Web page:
A turbulent year lies behind the travel industry – and also ahead of it in 2020, believes tourism expert and management consultant Markus Heller. In the tour operator market, the cards are being reshuffled, digitalisation and discounts are causing unrest in distribution, and the future of Condor is uncertain in holiday air travel. In the following article Markus Heller describes the most important changes in the travel industry in 2020.
Following the insolvency of Thomas Cook and the sale of a number of tour operator brands by the TUI Group, the cards are being reshuffled in package tourism. With the takeover of the Cook subsidiaries Öger, Bucher and Neckermann by the Anex Group, the acquisition of Berge & Meer and Boomerang by the Genui holding company, the takeover of Wolters by E-Domizil, the pending sale of Ameropa and the securing of the Thomas Cook brand by the Chinese Fosun Group, more well-known tour operators and brands are changing hands than probably ever before.
As a consequence, there will be some changes in sales: Product ranges will be critically reviewed by the new owners of the tour operators and commission models will be adjusted. This should lead to more or less strong revenue effects on the travel agency side. Due to the increasing pressure towards digitalization, a sustainable adjustment of the sales and revenue models can be expected in all mergers.
But the sales organisations are also facing structural changes. Especially due to new ownership structures in stationary sales, many travel agency owners are currently finding a new home and, if necessary, realigning themselves. The nominal market power of the RTK cooperation will continue to increase – the head office in Burghausen must now prove that it can also realize the announced professionalization of sales management.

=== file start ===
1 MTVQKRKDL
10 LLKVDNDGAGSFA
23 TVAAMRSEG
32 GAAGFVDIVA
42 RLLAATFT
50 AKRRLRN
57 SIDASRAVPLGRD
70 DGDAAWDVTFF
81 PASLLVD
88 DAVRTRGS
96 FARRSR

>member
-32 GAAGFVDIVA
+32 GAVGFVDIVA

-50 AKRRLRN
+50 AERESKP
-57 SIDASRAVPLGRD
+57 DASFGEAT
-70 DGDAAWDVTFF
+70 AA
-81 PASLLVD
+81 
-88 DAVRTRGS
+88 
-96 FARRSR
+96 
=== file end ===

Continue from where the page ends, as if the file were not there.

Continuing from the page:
Sales organizations such as DER Touristik, TUI or LCC are also starting to implement their digitalization offensive. Platform approaches will be used to try to align business processes with the requirements of the younger and middle generation living in the digital age on the one hand and to approach the professionalism of many online players in the processing of customer data on the other.
The growth-driven business models of Check24 & Co. will continue to put pressure on sales margins and drive the sales market ahead of itself through discounts and cross-subsidisation. It remains to be seen whether the establishment of entire booking environments with a deep integration of different product and booking portals as well as the approach of real “connected trips” by Booking.com will already achieve a breakthrough in 2020. However, should this happen, the largest game change with comprehensive effects on the Central European tour operator and distribution models will become reality!
The tourist flight market will also reorganise itself in 2020 after a series of insolvencies such as Airberlin two years ago, Germania and the “near insolvency” of Condor last year. Will Eurowings and Condor manage to stabilise their flight operations? Despite numerous failed attempts by small airline brands in recent years, new players will once again enter the market and try to exploit market gaps.
Consequences for the travel industry in 2020 will also be shown by the intensification of the sales activities of the core brand in premium tourism announced by Lufthansa shortly before Christmas. The crane could (again) become an increasingly important service component for building-block tourism, high-margin exclusive package deals as well as the distribution’s own events.
In the destinations, DER Touristik in particular did well by steadily expanding its own Destination Management Company (DMC), strengthening its own hotel brand Cooee and acquiring selected hotel brands such as Sentido Boden. In the future, efforts will be made to adapt the business models of TUI and FTI and to increasingly generate earnings power from DMC. Against this background, the pressure on pure tour operators will continue to increase, as the money is primarily earned in the destination and the bundling of travel services is generating ever smaller margins.
Another aspect relevant to destinations is the bookability of an increasing number of destination services both directly by the end customer and by sales organisations in the source market. In times of overtourism in mass destinations and the instability of holiday experiences and destinations, the unique holiday experience is becoming more and more important. Against this backdrop, travel sales businesses must focus even more strongly on detailed questions regarding local experiences and the early booking of limited service offerings in the destination.
This article has also been published as a guest blog in the trade journal Reise vor9.